And the thing that's really irritating me about maternity clothes is that almost all of the pants have this ridiculous belly thing going on. Pea in the Pod and Mimi and Motherhood--the major maternity brands online all have something called the secret fit belly. It's basically like a big ole' piece of Lycra that comes up over your stomach. I can understand that some people might find this a good thing. I am not one of those people.

I'm going to be really big in the summer. The hot, sweaty, icky summer. So imagine my delight at learning that shorts mostly come looking like this:
(image) Because a pregnant woman really needs that extra layer of polyester over her stomach when the temperature's hitting 90.

All in all, I'm wondering what these designers are possibly thinking. I don't want to look like I'm getting ready to go to the club or walk down the runway when I'm pregnant. I just want nice, simple clothes that don't accentuate the fact that I'm expanding by the minute.

More of Life in Limbo


Yesterday, I got an email telling me that an article I submitted a few months back has been accepted for publication. No revise and resubmit, just straight up taken.

I should feel good about it. It's not one of my dissertation chapters, but an old seminar paper that I reworked. It shows that I have more expertise in ethnic American lit. But it's hard to be excited about it. I can't help but think that it won't really matter in the long run. There's not much difference between 2 and 3 publications on a CV (or even much difference between 2 and 4 if I ever get around to revising and resubmitting another article that a journal has shown interest in.)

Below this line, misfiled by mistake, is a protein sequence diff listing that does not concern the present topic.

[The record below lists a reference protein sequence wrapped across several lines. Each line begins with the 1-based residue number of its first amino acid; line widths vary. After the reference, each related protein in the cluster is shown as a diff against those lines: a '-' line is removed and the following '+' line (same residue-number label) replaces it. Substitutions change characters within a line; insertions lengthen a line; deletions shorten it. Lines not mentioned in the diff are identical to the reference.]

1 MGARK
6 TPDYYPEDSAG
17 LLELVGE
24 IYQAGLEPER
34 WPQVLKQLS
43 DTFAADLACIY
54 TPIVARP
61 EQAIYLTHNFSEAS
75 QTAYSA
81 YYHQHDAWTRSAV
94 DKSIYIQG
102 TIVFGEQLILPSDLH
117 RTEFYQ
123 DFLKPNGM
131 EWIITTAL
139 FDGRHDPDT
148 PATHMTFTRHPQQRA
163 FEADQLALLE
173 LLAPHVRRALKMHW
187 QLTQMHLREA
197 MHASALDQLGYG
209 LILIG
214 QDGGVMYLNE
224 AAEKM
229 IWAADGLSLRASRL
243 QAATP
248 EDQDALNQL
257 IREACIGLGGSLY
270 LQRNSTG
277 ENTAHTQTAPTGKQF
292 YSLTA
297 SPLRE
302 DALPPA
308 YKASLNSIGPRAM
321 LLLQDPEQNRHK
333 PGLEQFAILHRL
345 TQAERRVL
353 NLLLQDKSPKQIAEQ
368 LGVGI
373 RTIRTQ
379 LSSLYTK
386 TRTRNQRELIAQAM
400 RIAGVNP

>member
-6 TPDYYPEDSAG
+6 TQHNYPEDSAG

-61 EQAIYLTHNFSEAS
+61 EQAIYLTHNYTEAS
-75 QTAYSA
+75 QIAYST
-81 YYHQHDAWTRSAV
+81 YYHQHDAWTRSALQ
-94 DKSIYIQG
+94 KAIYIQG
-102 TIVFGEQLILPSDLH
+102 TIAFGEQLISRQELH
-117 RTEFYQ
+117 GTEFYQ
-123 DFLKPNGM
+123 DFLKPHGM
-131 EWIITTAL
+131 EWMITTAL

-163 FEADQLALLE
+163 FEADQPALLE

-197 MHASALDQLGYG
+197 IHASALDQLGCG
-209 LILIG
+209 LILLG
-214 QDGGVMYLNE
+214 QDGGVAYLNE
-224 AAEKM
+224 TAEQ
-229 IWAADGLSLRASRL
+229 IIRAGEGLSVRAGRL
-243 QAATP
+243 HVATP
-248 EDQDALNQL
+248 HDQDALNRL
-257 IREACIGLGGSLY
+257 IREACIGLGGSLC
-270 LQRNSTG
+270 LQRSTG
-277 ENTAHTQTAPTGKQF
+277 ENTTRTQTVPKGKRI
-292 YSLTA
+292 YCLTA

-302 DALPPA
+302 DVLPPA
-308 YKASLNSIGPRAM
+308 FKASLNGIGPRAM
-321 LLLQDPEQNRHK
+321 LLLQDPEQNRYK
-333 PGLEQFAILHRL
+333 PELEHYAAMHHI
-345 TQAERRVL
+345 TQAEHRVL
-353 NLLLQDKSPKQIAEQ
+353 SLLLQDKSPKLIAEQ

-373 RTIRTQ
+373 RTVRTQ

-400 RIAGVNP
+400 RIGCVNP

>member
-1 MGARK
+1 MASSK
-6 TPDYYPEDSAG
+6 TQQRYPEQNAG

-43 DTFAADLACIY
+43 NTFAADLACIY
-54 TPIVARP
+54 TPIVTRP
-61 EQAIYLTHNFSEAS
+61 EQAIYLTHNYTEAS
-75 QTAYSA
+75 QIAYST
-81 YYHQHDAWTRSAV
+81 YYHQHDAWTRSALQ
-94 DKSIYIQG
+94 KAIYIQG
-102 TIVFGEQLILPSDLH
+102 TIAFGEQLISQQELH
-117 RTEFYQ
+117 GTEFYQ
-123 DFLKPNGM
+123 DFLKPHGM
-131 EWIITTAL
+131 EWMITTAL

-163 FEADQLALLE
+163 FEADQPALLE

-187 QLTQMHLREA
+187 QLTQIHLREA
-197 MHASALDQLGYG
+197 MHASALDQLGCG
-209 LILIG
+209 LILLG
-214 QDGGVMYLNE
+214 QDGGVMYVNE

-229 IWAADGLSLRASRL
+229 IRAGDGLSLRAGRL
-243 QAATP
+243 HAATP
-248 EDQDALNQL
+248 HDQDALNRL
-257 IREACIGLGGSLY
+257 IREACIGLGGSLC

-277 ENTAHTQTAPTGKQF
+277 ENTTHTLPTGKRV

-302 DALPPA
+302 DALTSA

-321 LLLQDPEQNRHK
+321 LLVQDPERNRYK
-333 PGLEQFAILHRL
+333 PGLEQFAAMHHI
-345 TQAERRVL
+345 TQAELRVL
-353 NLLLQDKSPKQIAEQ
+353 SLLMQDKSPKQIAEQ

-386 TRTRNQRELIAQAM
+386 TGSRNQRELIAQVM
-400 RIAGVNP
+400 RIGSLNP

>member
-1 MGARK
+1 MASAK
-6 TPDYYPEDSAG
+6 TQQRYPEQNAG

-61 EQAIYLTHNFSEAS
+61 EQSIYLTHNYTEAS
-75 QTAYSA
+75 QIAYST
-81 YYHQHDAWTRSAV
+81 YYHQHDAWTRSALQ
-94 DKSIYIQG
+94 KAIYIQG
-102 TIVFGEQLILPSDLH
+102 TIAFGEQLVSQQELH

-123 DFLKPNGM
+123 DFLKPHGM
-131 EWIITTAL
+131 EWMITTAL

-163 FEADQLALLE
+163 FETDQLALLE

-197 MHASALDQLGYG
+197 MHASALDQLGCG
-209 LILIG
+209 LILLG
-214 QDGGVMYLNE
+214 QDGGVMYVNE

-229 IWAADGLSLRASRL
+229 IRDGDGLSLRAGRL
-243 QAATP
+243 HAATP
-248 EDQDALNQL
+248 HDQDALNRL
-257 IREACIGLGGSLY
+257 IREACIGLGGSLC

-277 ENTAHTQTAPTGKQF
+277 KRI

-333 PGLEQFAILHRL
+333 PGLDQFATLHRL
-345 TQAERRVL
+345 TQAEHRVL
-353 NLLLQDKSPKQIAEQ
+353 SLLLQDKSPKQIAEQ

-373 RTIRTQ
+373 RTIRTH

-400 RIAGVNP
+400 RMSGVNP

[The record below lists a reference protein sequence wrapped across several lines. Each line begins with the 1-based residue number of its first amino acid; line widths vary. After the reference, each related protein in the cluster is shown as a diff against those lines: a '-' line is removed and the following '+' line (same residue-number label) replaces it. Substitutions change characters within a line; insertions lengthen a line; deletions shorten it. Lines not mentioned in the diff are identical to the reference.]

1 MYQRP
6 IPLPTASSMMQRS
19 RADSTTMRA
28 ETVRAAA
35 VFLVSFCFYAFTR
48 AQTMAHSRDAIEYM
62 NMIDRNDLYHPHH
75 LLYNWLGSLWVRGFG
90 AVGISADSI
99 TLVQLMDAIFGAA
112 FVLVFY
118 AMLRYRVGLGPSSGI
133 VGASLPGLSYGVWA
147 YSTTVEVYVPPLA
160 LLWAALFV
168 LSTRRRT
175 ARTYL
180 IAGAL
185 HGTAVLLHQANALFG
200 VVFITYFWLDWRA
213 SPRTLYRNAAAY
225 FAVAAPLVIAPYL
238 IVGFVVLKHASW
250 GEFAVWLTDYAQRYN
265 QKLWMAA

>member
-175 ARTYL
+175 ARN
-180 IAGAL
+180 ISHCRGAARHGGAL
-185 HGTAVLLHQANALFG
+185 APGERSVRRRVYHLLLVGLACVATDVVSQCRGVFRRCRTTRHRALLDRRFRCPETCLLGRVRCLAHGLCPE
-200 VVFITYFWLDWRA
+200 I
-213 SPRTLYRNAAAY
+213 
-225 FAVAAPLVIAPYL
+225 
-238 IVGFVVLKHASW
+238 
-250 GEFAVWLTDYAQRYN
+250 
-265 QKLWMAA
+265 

I'm trying very hard to distance myself from all of this, so that I'm prepared to move on in a year if I have to. But then a random article hits in a decent journal and suddenly I feel vindicated--that this is what I'm supposed to be doing.

But I'm not doing it--so something's wrong. The market. My project. Something.

I was one of 15 finalists for a generalist position at a small Catholic college in Wisconsin. They asked me to fill out a pre-phone interview questionnaire.

I never got a phone interview.

How much does that suck? Because you know, straight up, that it's something I wrote in those answers to the ten stupid little questions about "gifts" and "values." I'm hoping it was because I'm not Catholic enough, because I'm not sure that I could have answered the pedagogy questions much better than I did.

I keep hearing this saying about how it's all about "fit." That's all fine and good, but what if there are just not enough shoes in the store?

So I have another line to add to my CV. I should feel excited.

But I don't.

If I had a million dollars...


I would certainly not spend it on a monkey.

But I would spend some of it on some lovely pills.

The midwife gave me two prescriptions for morning sickness yesterday. One, which costs me $5, will probably make me too drowsy to function. The other, she called "the Cadilac" of drugs for nausea. Apparently it's some special drug they give to kemo patients before they have their treatments. Apparently, it also costs something like $100 a pill. Oh-- and I don't have any prescription coverage (thank you big stupid prairie university who doesn't think I need it). The magic $100 a pill drug is one time a day with no side effects of narcolepsy.